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1955 Chevy Suspension - Putting Up A Good Front
Installing A McGaughy's Front Suspension And Disc-Brake Kit On A Classic Shoebox.
Jan 1, 2008
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1955 Chevy Suspension - Putting Up A Good Front
Our '55 front end was already disassembled, and with the front clip off we can better show you how to do the install. Fear not, you can do this with the front clip still on, you'll just have to wiggle around a little more in the engine compartment when getting the control arms out. If your front clip is still installed, invest in some good fender covers, or several cheap blankets to protect your paint while working.
Since our original cross-shafts were looking a little rough, we bought a set of new shafts, then took them and the control arms to a local shop for installation. Here, Jim Kelly of Port Orange Auto Repair in Florida installs the cross-shafts into our McGaughy's tubular control arms with new bushings, also from McGaughy's. This part of the job is best left to the pros. If you don't know exactly what you're doing, you can bend the ears of the control arms, and forever doom yourself to an out-of-alignment front end. Make sure you have your cross-shafts labeled for which side they go on. While the upper shafts on a Tri-Five are symmetrical, the lower shafts are left/right specific.
Here's our new control arms with shafts installed. The McGaughy's shafts are made out of heavy gauge, highquality steel tubing for extra strength.
The McGaughy's control arms feature welded construction for superior strength. Here you can see the ear on the upper control arm with the new bushing and cross-shaft installed. Don't tighten the bushing keeper bolts (arrow) until you have the arms installed and the weight of the car on them. If you tighten before, you'll never be able to get the front end properly aligned.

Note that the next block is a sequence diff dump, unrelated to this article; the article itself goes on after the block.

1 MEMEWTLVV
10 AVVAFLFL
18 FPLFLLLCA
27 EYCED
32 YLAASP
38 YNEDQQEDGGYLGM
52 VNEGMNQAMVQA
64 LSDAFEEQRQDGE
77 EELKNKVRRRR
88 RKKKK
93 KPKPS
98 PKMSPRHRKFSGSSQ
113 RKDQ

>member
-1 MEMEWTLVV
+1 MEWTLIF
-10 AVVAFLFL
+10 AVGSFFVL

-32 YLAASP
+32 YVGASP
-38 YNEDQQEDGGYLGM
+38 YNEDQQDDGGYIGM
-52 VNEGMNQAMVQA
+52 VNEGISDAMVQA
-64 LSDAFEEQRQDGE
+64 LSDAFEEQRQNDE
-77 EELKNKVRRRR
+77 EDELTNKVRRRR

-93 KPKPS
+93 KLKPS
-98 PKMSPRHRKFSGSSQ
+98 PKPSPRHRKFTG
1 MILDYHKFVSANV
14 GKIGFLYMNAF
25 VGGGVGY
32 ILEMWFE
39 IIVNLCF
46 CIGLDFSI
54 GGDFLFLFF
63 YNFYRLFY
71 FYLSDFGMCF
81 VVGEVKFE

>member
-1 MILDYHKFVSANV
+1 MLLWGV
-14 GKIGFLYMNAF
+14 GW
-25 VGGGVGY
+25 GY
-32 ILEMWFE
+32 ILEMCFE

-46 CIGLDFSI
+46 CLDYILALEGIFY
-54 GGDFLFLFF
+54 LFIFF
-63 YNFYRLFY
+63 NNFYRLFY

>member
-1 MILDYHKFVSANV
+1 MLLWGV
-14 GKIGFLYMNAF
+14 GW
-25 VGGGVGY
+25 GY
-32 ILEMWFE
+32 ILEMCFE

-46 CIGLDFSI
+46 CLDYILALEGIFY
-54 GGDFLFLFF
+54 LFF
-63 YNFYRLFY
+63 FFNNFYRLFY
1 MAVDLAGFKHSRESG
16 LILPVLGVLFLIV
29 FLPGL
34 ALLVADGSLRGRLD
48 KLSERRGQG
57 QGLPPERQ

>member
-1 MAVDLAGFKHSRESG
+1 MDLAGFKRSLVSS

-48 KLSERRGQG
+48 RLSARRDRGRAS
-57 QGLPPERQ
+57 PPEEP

The lower ball joints only go in one way, from the bottom, so you don't have to worry about incorrect installation. If you put it in wrong, the bolt-holes won't line up. Slide the new ball joint in and line up the boltholes by hand.
Next, install and hand-tighten the vertical installation bolts. Make sure you've got the included lock washers installed also.
Then do the same thing for the vertical bolts, and you're all finished installing the lower ball joint. After the bolts are tightened, install the included grease fitting so you can lube up the new joints when everything's installed on the car.
With the bolts holes properly aligned, install and handtighten the ball joint retaining bolts, being sure not to forget the lock washers.
To tighten the horizontal bolts, you'll need a ratchet and an open-end wrench. Tighten down the horizontal bolts until the lock washers are crushed flat.
Just like the lower joint, the upper ball joint will only install one way. Once all the holes are lined up, you're good to go.
Here's a great comparison between the original lower control arm and the new McGaughy's unit. The McGaughy's unit is a little lighter, and features much sturdier construction, especially in the spring pocket area. Overall, the McGaughy's A-arms just give a cleaner, more high-tech look. Don't throw away your original A-arms, though. You never know when someone doing a stock restoration might need a control arm, and it's just good insurance to keep parts like this around. Our original A-arms have an appointment with a bead blaster and some fresh paint before being stored.
Here's a close-up of the factory lower A-arm ...